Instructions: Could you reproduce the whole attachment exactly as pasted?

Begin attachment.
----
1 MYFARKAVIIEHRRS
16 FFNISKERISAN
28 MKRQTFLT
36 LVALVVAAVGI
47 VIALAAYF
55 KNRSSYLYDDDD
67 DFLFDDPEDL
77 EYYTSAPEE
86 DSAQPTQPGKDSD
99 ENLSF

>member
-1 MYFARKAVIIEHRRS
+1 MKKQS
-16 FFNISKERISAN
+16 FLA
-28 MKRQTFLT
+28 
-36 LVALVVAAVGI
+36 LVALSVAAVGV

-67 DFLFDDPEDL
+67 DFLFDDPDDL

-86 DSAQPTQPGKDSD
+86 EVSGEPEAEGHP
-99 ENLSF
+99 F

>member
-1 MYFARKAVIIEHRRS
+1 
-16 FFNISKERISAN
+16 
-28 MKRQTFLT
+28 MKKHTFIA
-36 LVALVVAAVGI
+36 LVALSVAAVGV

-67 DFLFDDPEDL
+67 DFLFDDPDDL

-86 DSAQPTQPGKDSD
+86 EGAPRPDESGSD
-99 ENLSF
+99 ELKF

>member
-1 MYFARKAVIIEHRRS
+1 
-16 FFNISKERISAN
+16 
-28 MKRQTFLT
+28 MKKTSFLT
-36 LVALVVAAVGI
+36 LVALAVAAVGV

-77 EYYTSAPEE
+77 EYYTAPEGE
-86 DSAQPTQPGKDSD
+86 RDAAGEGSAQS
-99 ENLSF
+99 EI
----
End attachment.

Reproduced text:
1 MYFARKAVIIEHRRS
16 FFNISKERISAN
28 MKRQTFLT
36 LVALVVAAVGI
47 VIALAAYF
55 KNRSSYLYDDDD
67 DFLFDDPEDL
77 EYYTSAPEE
86 DSAQPTQPGKDSD
99 ENLSF

>member
-1 MYFARKAVIIEHRRS
+1 MKKQS
-16 FFNISKERISAN
+16 FLA
-28 MKRQTFLT
+28 
-36 LVALVVAAVGI
+36 LVALSVAAVGV

-67 DFLFDDPEDL
+67 DFLFDDPDDL

-86 DSAQPTQPGKDSD
+86 EVSGEPEAEGHP
-99 ENLSF
+99 F

>member
-1 MYFARKAVIIEHRRS
+1 
-16 FFNISKERISAN
+16 
-28 MKRQTFLT
+28 MKKHTFIA
-36 LVALVVAAVGI
+36 LVALSVAAVGV

-67 DFLFDDPEDL
+67 DFLFDDPDDL

-86 DSAQPTQPGKDSD
+86 EGAPRPDESGSD
-99 ENLSF
+99 ELKF

>member
-1 MYFARKAVIIEHRRS
+1 
-16 FFNISKERISAN
+16 
-28 MKRQTFLT
+28 MKKTSFLT
-36 LVALVVAAVGI
+36 LVALAVAAVGV

-77 EYYTSAPEE
+77 EYYTAPEGE
-86 DSAQPTQPGKDSD
+86 RDAAGEGSAQS
-99 ENLSF
+99 EI